A hard Brexit could result in a 30% drop in exports to the UK and add €20bn to the national debt over the next decade, according to the Department of Finance.

Officials from the department have told the Oireachtas finance committee the impact on the economy could also lead to up to 40,000 job losses.

The department said the significant drop-off in trade with the UK following a hard Brexit would be driven by higher tariffs on Irish goods.

Assistant Secretary of the department John McCarthy said the potential jobs losses would come "in the first instance from trade channels".

Mr McCarthy added the department's research, which he said came with a health warning, showed total exports could fall by 4% in the event of a hard Brexit.

The estimates come from a model of what a hard Brexit might mean for Ireland, which was produced by the ESRI and the department.

Chairman of the Oireachtas committee John McGuinness accused the finance officials of scaring the daylights out of business people in relation to the tariff issue.

His party colleague, Fianna Fáil's Michael McGrath, put it to Secretary General of the Department Derek Moran that it is potentially extremely serious, to which Mr Moran nodded in agreement. 

Mr Moran also confirmed there is a unit within his department, comprising four people, that has been set up to deal specifically with Brexit-related issues.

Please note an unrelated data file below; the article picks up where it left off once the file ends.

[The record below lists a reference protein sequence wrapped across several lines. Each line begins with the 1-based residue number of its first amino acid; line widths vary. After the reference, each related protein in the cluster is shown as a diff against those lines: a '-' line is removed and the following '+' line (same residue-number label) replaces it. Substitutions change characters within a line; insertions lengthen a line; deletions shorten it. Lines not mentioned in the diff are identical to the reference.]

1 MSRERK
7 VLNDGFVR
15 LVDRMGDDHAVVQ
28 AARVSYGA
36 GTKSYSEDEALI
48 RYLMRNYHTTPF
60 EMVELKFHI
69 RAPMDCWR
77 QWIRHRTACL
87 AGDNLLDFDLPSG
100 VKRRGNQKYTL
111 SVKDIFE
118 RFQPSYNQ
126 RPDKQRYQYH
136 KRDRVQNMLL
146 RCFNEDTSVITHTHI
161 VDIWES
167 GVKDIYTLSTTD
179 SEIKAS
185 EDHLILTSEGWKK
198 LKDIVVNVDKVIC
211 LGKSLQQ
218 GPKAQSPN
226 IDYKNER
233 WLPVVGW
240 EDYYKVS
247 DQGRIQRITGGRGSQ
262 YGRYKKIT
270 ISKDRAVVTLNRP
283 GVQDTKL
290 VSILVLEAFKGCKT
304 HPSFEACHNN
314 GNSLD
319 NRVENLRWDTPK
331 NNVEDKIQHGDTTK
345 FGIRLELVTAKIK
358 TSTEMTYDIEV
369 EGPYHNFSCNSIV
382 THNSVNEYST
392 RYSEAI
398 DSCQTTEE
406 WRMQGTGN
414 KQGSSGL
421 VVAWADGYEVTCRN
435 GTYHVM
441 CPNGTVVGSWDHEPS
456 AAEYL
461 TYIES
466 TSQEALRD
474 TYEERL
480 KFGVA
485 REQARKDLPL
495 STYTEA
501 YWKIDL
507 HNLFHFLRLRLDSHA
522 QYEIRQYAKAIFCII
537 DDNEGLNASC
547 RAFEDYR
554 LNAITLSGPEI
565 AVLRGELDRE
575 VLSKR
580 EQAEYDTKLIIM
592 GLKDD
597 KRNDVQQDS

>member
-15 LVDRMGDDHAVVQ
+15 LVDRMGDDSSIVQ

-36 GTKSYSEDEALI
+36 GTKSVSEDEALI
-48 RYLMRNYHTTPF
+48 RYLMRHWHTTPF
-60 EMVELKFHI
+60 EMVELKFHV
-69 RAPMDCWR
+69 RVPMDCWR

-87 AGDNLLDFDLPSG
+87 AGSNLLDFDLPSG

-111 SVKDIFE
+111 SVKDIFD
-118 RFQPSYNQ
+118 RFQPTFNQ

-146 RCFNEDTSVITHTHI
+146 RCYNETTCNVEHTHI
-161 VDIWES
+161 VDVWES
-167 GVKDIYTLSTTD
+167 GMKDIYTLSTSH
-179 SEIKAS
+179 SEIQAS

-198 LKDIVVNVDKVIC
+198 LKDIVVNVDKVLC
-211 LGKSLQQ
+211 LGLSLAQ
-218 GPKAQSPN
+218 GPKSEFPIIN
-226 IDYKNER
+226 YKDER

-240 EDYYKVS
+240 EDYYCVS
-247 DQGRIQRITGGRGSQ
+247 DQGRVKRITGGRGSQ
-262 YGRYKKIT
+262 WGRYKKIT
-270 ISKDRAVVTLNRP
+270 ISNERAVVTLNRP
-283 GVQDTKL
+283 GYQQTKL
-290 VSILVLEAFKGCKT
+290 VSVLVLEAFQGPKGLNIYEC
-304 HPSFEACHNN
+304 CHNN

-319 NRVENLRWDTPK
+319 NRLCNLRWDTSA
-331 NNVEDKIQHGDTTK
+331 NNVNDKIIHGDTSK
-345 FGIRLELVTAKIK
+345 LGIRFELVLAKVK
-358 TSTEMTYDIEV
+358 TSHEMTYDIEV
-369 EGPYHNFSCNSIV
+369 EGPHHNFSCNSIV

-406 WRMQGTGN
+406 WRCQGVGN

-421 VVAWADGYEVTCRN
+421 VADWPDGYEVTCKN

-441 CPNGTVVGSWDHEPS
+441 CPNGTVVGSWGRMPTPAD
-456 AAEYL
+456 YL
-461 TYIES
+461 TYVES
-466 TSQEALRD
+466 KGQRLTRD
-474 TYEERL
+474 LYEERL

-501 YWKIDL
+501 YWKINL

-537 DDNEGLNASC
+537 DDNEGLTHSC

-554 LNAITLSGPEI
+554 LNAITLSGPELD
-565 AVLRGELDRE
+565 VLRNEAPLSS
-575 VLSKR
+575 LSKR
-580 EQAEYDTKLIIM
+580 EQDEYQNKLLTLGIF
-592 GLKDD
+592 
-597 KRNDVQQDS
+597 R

He said the unit had a coordinating function across the department and that it had been up and running for six months.

Asked what preparations had been done in advance of Donald Trump's presidency, particularly in relation to corporation tax, Mr Moran said indications from the US were that anything from radical reform to nothing happening could be expected. 

He added if something happens in the corporate space, it was expected to happen in the first six to 12 months of the new presidency.

Fianna Fáil Spokesperson on Finance Michael McGrath said the figures from the department underline the "extremely serious threat posed to our economy by the hard Brexit scenario".

Mr McGrath said: "We now know that the UK will leave the EU Single Market and most likely the Customs Union also.

"This will have potentially grave consequences for Ireland in terms of exports to the UK, economic growth, employment, our public finances and the national debt.

"It is also becoming abundantly clear that our own Government does not seem to fully grasp the scale of this challenge.

"It is shocking to learn that the Department of Finance's Brexit unit comprises just four people.

The Department of Finance is responsible for shaping our economic strategy and has a central role to play in designing and implementing our response to Brexit," he added.